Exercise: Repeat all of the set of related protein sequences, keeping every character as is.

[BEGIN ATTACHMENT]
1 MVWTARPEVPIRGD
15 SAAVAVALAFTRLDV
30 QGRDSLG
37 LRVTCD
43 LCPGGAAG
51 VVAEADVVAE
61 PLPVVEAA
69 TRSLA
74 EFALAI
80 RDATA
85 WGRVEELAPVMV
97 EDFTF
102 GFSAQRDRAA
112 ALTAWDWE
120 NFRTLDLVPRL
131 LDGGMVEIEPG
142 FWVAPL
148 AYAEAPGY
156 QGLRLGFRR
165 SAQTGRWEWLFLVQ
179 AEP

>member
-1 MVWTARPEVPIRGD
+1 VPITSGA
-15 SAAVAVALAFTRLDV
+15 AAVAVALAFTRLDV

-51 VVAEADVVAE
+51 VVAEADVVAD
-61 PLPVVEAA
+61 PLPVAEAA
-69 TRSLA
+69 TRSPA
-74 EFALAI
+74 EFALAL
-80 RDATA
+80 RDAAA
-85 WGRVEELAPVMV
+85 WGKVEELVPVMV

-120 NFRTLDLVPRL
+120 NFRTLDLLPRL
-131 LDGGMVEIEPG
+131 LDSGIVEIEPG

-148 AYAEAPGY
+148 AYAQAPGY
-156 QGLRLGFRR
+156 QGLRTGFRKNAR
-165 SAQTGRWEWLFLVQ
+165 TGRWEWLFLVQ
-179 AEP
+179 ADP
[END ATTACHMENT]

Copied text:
1 MVWTARPEVPIRGD
15 SAAVAVALAFTRLDV
30 QGRDSLG
37 LRVTCD
43 LCPGGAAG
51 VVAEADVVAE
61 PLPVVEAA
69 TRSLA
74 EFALAI
80 RDATA
85 WGRVEELAPVMV
97 EDFTF
102 GFSAQRDRAA
112 ALTAWDWE
120 NFRTLDLVPRL
131 LDGGMVEIEPG
142 FWVAPL
148 AYAEAPGY
156 QGLRLGFRR
165 SAQTGRWEWLFLVQ
179 AEP

>member
-1 MVWTARPEVPIRGD
+1 VPITSGA
-15 SAAVAVALAFTRLDV
+15 AAVAVALAFTRLDV

-51 VVAEADVVAE
+51 VVAEADVVAD
-61 PLPVVEAA
+61 PLPVAEAA
-69 TRSLA
+69 TRSPA
-74 EFALAI
+74 EFALAL
-80 RDATA
+80 RDAAA
-85 WGRVEELAPVMV
+85 WGKVEELVPVMV

-120 NFRTLDLVPRL
+120 NFRTLDLLPRL
-131 LDGGMVEIEPG
+131 LDSGIVEIEPG

-148 AYAEAPGY
+148 AYAQAPGY
-156 QGLRLGFRR
+156 QGLRTGFRKNAR
-165 SAQTGRWEWLFLVQ
+165 TGRWEWLFLVQ
-179 AEP
+179 ADP